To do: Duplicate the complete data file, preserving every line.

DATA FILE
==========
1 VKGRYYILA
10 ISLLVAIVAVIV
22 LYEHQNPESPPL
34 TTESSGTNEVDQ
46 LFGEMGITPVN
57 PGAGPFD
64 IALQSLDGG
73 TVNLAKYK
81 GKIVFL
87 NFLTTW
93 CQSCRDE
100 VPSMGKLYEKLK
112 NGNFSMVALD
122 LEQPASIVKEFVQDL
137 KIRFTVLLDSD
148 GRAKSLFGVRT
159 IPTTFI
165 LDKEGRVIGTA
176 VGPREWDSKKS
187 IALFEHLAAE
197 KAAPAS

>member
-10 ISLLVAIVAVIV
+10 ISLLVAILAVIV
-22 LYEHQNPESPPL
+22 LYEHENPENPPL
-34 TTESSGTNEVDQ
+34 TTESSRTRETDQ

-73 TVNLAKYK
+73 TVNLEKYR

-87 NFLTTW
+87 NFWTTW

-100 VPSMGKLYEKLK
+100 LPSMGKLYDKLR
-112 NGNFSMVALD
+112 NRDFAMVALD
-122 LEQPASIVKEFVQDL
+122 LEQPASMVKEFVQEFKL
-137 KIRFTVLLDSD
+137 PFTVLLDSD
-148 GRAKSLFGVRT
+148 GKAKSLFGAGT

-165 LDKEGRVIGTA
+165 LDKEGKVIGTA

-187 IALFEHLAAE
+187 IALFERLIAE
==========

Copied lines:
1 VKGRYYILA
10 ISLLVAIVAVIV
22 LYEHQNPESPPL
34 TTESSGTNEVDQ
46 LFGEMGITPVN
57 PGAGPFD
64 IALQSLDGG
73 TVNLAKYK
81 GKIVFL
87 NFLTTW
93 CQSCRDE
100 VPSMGKLYEKLK
112 NGNFSMVALD
122 LEQPASIVKEFVQDL
137 KIRFTVLLDSD
148 GRAKSLFGVRT
159 IPTTFI
165 LDKEGRVIGTA
176 VGPREWDSKKS
187 IALFEHLAAE
197 KAAPAS

>member
-10 ISLLVAIVAVIV
+10 ISLLVAILAVIV
-22 LYEHQNPESPPL
+22 LYEHENPENPPL
-34 TTESSGTNEVDQ
+34 TTESSRTRETDQ

-73 TVNLAKYK
+73 TVNLEKYR

-87 NFLTTW
+87 NFWTTW

-100 VPSMGKLYEKLK
+100 LPSMGKLYDKLR
-112 NGNFSMVALD
+112 NRDFAMVALD
-122 LEQPASIVKEFVQDL
+122 LEQPASMVKEFVQEFKL
-137 KIRFTVLLDSD
+137 PFTVLLDSD
-148 GRAKSLFGVRT
+148 GKAKSLFGAGT

-165 LDKEGRVIGTA
+165 LDKEGKVIGTA

-187 IALFEHLAAE
+187 IALFERLIAE